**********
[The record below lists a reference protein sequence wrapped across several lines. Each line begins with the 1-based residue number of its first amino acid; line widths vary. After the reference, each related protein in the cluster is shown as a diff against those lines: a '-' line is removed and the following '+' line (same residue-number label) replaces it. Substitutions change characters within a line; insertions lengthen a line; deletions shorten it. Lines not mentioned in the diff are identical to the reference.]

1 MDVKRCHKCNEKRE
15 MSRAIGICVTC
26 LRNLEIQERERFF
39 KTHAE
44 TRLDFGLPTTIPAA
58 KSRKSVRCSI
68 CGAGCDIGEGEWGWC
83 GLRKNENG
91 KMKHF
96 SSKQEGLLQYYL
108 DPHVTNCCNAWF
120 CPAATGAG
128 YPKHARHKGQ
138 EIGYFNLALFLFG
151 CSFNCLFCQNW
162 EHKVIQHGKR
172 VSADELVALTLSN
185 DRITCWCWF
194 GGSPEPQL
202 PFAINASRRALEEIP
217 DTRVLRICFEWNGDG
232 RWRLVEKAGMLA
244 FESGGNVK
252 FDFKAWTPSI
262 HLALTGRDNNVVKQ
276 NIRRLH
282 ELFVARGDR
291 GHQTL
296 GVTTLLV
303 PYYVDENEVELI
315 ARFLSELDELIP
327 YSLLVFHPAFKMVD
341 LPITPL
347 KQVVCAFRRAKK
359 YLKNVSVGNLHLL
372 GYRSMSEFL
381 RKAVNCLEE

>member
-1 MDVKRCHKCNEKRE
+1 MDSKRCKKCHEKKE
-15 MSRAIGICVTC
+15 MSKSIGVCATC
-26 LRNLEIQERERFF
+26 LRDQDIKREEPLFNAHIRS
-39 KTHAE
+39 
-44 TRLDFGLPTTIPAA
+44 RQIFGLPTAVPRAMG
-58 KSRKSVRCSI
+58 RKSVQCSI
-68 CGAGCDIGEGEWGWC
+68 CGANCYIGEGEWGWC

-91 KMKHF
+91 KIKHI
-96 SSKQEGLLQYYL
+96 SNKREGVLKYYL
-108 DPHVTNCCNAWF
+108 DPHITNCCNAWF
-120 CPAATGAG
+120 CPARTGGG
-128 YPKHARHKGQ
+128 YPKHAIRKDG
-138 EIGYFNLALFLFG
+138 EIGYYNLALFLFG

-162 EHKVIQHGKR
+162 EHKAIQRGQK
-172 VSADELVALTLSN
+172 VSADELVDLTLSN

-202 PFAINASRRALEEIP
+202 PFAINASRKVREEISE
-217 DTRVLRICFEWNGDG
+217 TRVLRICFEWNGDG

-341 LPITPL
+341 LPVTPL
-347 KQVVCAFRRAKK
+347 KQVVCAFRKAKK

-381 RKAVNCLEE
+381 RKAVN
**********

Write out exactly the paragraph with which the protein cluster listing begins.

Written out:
[The record below lists a reference protein sequence wrapped across several lines. Each line begins with the 1-based residue number of its first amino acid; line widths vary. After the reference, each related protein in the cluster is shown as a diff against those lines: a '-' line is removed and the following '+' line (same residue-number label) replaces it. Substitutions change characters within a line; insertions lengthen a line; deletions shorten it. Lines not mentioned in the diff are identical to the reference.]